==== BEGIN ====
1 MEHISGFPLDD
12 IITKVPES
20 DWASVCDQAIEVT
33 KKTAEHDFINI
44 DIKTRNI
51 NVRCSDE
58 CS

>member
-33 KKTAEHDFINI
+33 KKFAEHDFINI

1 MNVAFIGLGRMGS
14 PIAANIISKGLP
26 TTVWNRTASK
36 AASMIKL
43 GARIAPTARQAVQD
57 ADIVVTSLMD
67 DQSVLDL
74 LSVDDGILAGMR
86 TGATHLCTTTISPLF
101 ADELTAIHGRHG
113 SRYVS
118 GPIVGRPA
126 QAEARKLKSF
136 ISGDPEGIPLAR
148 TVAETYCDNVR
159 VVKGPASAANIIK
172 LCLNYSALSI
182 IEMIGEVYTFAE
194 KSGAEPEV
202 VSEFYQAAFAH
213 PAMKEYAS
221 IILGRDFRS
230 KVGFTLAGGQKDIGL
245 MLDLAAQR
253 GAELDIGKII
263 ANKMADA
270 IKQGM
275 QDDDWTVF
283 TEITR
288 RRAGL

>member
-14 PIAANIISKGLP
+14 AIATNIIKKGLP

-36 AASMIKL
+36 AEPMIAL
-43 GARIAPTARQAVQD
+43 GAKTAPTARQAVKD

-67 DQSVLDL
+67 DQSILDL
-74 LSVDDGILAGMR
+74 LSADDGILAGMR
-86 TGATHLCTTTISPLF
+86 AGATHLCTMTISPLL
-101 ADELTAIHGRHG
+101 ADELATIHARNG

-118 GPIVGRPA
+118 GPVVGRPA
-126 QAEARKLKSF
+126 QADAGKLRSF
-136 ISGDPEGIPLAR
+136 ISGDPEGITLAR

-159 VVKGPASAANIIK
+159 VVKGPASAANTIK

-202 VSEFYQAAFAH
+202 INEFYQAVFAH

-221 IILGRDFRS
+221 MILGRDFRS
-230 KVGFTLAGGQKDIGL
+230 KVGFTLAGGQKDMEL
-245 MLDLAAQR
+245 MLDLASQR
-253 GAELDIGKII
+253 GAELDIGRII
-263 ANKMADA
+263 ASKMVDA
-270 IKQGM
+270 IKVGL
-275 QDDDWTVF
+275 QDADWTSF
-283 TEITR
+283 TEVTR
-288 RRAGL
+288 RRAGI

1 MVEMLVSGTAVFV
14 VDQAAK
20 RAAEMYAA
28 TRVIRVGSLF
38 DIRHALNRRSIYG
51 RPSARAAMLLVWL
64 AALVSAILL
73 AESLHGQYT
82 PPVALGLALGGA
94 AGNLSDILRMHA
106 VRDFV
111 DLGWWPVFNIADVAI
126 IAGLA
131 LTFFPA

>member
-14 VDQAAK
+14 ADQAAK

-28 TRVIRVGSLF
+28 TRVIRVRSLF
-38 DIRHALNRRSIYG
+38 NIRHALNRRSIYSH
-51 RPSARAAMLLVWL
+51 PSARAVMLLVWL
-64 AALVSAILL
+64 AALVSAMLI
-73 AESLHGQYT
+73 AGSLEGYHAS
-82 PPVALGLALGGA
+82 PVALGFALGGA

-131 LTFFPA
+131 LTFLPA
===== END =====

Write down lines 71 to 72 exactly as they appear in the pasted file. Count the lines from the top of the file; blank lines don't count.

+245 MLDLASQR
-253 GAELDIGKII